Worship the Lord in the beauty of holiness and give to Him the glory due His name.

​  “The Hebrew Psalms have furnished the bridal hymns, the battle songs, the pilgrim marches, the penitential prayers, and the public praises of every nation of Christendom since Christendom was born.”
   “At the time of the Reformation,” says the great expositor Delitzsch, “the Psalter began to diffuse its odors as in the renewed freshness of a May morning.” Von Mueller says that the Psalms can make a life of trial to be a life of joy; while LeFevre calls them “the marrow of lions.”
   The Psalter is found in the center of the Bible, and contains the heart of revelation. It is sometimes called “the Bible within the Bible,” because it summarizes what precedes and anticipates what follows. It is the one book of Scripture for which every other book has a marked affinity.
   Most of the Psalms are prayers—not merely forms of devotion but the heart utterances of men who could not live without God. All of their experiences—whether unheard-of sufferings or unutterable joy—are viewed in relation to the divine will.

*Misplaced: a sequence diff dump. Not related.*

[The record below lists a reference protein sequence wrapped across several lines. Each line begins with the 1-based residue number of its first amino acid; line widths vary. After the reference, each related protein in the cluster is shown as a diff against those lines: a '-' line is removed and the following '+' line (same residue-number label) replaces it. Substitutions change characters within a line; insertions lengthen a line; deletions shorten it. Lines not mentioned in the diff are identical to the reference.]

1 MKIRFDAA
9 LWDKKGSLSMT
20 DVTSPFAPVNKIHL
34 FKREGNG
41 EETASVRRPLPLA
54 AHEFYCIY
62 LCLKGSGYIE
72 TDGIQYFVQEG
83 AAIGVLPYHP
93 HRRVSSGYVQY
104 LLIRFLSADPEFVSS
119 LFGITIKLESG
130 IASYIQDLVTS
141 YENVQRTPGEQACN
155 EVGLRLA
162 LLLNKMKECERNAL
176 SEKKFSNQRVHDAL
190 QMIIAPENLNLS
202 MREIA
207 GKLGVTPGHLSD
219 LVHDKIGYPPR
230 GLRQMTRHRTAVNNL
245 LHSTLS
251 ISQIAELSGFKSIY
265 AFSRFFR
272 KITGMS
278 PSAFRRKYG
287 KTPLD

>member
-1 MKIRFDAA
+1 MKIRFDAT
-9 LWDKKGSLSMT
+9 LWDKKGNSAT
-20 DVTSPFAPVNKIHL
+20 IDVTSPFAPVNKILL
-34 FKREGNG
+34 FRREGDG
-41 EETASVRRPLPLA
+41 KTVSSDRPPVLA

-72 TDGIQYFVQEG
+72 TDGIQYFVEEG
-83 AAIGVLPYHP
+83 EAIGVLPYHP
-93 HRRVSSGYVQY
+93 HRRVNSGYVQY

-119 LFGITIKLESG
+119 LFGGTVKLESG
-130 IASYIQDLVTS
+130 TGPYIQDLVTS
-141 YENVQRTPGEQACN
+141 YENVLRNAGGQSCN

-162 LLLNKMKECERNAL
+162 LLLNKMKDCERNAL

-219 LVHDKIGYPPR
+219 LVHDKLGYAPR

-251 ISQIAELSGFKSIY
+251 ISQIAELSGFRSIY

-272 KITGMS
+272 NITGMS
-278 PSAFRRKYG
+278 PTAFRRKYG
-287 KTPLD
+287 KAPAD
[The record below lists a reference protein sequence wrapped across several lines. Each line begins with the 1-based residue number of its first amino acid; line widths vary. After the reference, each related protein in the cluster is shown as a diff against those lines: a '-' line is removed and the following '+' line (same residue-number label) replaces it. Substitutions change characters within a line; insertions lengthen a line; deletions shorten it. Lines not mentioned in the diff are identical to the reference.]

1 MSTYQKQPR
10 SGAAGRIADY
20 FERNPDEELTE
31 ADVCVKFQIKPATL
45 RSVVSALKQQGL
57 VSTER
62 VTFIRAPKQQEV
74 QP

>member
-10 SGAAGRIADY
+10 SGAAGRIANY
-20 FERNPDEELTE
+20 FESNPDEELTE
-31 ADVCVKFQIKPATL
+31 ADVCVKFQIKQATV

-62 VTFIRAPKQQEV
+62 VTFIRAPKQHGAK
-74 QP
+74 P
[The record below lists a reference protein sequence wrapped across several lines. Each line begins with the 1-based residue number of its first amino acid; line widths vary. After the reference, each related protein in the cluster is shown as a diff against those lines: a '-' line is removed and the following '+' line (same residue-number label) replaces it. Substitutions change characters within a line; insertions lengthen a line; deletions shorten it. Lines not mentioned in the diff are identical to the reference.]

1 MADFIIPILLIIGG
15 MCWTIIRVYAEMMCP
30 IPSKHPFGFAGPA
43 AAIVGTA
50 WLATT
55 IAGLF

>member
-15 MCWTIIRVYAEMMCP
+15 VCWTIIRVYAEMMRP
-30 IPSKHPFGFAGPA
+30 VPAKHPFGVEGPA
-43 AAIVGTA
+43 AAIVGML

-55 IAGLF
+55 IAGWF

A number of the Psalms are songs which celebrate the history of the Hebrew people. While the leading events are depicted in broad outline, there is also a wealth of detail. About one-third are anonymous; 73 bear the name of David; 24 are attributed to the minstrels of his reign and subsequent singers, some of whom lived in the glorious period of Ezra’s restoration.
   There are five books in the collection: first, Psalms 1-41; second. Psalms 42-72; third, Psalms 73-89; fourth, Psalms 90-106; fifth, Psalms 107-150. —Through the Bible Day by Day 

Book I. Songs of Deliverance, Psalm 1-41
Book II. The Divine Judgments, Psalm 42-72
Book III. National Hymns of Judah, Psalm 73-89
Book IV. The Over-ruling Kingdom, Psalm 90-106
Book V. Anthems of Praise and Thanksgiving, Psalm 107-150